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So I recently read a Psychology Today article claiming to tell me the 11 ways that my man should show me that he loves me. And it told me that I’m very lucky to have the Stinker as he does all of the things (and more, like bringing me wine and chocolate on a Wednesday evening when I’m feeling tired and rubbish!)

But it got me to thinking about how we can show our children how much we love them, and care about them as individual human beings, in the same 11 ways:

1. Want to spend time with them. Ok so we all have to spend time with our children (especially when we’re home educating them!) but it’s about finding time and truly enjoying doing an activity with them. For example at our home ed group today one of the very musical mothers (who already runs band, recorders and drama!) decided to start a choir, which Poppet was keen (but nervous) to join. I was happy to go along with her and we really enjoyed singing a Let it Go/Happy mash up together 🙂 (Well I think I might have enjoyed it slightly more!)

2. Ask about the time you spend apart. Well at the moment that’s rare for us, but the big Ps do a few sport activities without us there and I always make a point of asking how it has gone. Whether or not I receive a coherent response is another matter because it seems as if nearly 8 is the new teenager! (Another blog to follow about that soon.)

3. Trust them. Obviously my children are not quite at the stage of hiding things from me yet but I guess when they reach their teens (or 8 – see above!) they might. I really hope that we are building the kind of relationship where they will trust me enough to share things with me and I’ll be able to trust that they will lead a, mostly, safe life.

4. Help when they need it. As parents this is a given really, but sometimes I think it is important to give the help without making a big deal out of it, without expecting any thanks, just because we want to. We are often caught up in ensuring our children grow up to be respectful with pleases and thank yous but sometimes a little bit of help, just because we want to, doesn’t need a big song and a dance to be made. I watched a lovely home ed dad helping Poppet learn to finger knit yesterday; when it clicked she was so focused on her knitting that I don’t think a thanks passed her lips, but the dad of her friend looked so pleased that she was obviously chuffed with herself, I think that was all the thanks he needed. If I had got involved and told her to say thank you I think the magic of the moment would have disappeared. (Another post on saying thank you, or not, to come soon.)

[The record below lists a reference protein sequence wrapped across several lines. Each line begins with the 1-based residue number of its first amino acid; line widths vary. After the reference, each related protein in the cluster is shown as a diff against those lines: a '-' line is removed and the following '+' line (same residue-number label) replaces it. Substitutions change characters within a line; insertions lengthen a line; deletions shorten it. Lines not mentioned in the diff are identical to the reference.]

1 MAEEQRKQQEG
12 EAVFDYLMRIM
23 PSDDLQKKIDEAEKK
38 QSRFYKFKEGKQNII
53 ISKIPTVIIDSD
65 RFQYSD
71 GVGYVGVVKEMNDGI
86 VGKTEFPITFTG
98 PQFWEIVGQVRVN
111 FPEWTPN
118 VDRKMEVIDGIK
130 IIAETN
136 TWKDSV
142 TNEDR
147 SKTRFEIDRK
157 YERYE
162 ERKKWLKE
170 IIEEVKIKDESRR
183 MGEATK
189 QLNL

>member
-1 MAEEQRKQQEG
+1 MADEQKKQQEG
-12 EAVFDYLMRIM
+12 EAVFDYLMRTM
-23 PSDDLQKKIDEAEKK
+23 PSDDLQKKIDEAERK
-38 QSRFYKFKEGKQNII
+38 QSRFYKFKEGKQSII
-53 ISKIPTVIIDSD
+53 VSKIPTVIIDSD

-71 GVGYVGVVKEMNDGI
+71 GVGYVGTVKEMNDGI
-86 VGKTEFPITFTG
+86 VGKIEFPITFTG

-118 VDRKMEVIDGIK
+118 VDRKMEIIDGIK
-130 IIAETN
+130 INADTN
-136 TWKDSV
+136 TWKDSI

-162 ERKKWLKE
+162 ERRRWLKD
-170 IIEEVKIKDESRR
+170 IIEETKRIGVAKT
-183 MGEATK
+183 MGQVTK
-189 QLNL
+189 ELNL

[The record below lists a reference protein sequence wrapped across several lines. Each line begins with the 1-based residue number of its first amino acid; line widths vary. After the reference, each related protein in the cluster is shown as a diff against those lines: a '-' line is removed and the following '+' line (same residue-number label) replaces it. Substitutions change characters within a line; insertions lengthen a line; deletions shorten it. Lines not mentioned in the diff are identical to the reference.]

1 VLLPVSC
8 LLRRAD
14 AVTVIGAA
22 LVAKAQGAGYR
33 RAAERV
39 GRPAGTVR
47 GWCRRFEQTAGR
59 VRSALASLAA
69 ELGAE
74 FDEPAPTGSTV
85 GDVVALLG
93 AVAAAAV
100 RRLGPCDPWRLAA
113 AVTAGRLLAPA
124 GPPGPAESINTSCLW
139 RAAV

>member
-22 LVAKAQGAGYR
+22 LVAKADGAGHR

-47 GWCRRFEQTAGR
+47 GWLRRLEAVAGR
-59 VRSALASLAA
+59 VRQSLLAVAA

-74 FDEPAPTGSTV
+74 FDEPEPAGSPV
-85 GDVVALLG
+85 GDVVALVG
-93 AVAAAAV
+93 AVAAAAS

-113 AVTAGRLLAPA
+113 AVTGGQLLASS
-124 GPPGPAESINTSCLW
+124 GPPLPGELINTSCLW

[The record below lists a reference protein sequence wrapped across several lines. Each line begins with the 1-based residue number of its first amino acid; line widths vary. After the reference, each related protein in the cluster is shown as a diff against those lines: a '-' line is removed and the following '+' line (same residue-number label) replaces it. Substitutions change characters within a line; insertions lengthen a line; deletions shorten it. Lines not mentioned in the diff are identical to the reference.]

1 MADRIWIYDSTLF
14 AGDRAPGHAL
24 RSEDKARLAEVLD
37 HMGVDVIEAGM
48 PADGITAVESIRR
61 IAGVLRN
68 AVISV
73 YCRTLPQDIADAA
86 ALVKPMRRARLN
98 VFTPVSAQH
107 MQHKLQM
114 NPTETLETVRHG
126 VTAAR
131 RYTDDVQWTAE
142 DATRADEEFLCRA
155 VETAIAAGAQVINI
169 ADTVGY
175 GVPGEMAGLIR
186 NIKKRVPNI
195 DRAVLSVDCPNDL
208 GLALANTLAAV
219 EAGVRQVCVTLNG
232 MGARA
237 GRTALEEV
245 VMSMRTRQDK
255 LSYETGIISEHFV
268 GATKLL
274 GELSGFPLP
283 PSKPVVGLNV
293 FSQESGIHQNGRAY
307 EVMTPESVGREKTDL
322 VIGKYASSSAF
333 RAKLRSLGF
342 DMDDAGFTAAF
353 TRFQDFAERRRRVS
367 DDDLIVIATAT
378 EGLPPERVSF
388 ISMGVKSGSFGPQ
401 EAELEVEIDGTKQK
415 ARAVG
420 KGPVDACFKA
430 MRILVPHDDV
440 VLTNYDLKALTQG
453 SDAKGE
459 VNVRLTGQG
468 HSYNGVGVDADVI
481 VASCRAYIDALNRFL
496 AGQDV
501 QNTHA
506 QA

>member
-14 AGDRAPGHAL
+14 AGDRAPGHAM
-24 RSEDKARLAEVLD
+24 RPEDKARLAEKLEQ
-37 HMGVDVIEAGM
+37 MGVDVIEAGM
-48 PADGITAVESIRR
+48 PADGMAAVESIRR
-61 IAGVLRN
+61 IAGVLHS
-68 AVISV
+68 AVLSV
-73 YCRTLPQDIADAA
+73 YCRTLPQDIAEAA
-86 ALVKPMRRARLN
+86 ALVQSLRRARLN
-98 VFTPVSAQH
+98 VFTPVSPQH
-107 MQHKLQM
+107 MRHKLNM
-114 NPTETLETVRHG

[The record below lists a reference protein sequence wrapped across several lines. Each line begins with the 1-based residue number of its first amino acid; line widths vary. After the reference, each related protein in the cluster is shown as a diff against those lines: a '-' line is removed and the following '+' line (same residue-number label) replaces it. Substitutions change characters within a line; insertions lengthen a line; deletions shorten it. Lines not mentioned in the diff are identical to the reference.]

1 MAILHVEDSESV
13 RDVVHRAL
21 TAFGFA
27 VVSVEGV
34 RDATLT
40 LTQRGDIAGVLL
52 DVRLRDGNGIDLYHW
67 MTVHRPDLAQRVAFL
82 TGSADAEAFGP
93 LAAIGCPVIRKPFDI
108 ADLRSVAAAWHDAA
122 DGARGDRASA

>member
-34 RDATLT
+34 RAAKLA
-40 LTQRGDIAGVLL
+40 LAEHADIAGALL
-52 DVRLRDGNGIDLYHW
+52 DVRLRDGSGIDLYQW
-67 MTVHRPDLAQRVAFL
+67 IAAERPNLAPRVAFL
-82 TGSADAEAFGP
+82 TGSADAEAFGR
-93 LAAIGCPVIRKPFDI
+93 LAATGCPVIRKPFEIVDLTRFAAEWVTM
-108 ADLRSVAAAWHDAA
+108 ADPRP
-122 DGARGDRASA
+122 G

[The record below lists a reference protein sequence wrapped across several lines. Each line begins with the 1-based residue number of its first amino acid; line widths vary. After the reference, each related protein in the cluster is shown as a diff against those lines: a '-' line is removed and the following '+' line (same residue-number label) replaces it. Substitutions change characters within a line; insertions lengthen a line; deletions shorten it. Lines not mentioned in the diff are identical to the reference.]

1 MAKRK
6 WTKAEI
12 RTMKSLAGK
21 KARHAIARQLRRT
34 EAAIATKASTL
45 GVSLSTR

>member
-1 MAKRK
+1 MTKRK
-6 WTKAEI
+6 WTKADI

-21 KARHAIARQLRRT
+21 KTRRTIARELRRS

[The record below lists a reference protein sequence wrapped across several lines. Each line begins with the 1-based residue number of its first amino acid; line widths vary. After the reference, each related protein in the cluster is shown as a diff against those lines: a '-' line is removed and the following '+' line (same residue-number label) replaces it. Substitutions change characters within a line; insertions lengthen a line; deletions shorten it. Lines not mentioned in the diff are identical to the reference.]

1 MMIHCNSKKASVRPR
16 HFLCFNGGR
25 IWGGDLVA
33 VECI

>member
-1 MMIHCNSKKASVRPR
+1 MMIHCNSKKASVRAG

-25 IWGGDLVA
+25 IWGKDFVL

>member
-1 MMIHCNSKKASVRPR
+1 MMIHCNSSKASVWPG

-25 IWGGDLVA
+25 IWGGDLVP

5. Show respect for their views. As the Ps get older they are starting to have more of an opinion about things. It can be all too easy to dismiss children’s views as immature or pointless, but we are really trying to bring our children up to know that they are valued and also have interesting points to share in a family discussion, and that even grown ups sometimes have a view that seems silly!

6. Include them in decisions. This follows on well from point 5. If we respect their views then we care about what they think of our choices. Sometimes as parents we just need to be able to say what we are doing or where we are going, but to allow our children to help make decisions we really show them that we care what they think. As home educators trying to be as child led and unschooling as possible, we often ask the Ps to help make decisions, the simple fact that they don’t attend school being the main one. But be warned, the results aren’t always what you hoped for (a rainy day in the garden making mud pies appeal to anyone?!)

7. Show affection. Loving physical contact is so important, in fact it is crucial for a child’s well being. As children get older the chances to show affection in this way diminish, but it is so important to continue to give them. Cuddles can also help with behaviour as author of the Positive Discipline series, Dr. Jane Nelsen explains, “Children do better when they feel better.” The Ps all love a cuddle, to the point where I often wish I had more arms, but I hope they continue to as they get older.

8. Look at them. I think all parents are guilty of not doing this one at times. We can be busy making dinner, washing up or taking time out on Facebook when a little face pops up with something really interesting (to them!) to share with us. “Oh lovely” or something similar comes out of our mouth but we don’t take the time to focus on them. I also find that if I don’t actually stop and listen properly I don’t really take in what they are saying; I’ve been known to agree to things without ever really hearing what I’ve agreed to! All jokes aside though, how does it feel when you are talking to someone who doesn’t actually engage with you? Horrible isn’t it, so if we love and respect our little people we should show them this common courtesy.

9. Talk about the past. We often share old photos and talk about what life was like when the Ps were littler. They love hearing funny stories about themselves and we enjoy sharing them. “Remember the time when…” is a common sentence starter in this house 🙂

10. Defend them. I guess this is usually a given with parenting but it’s important to let our children know that we’re in their corner. Ok we’re not always going to agree with them and the things they do but we should always have their back.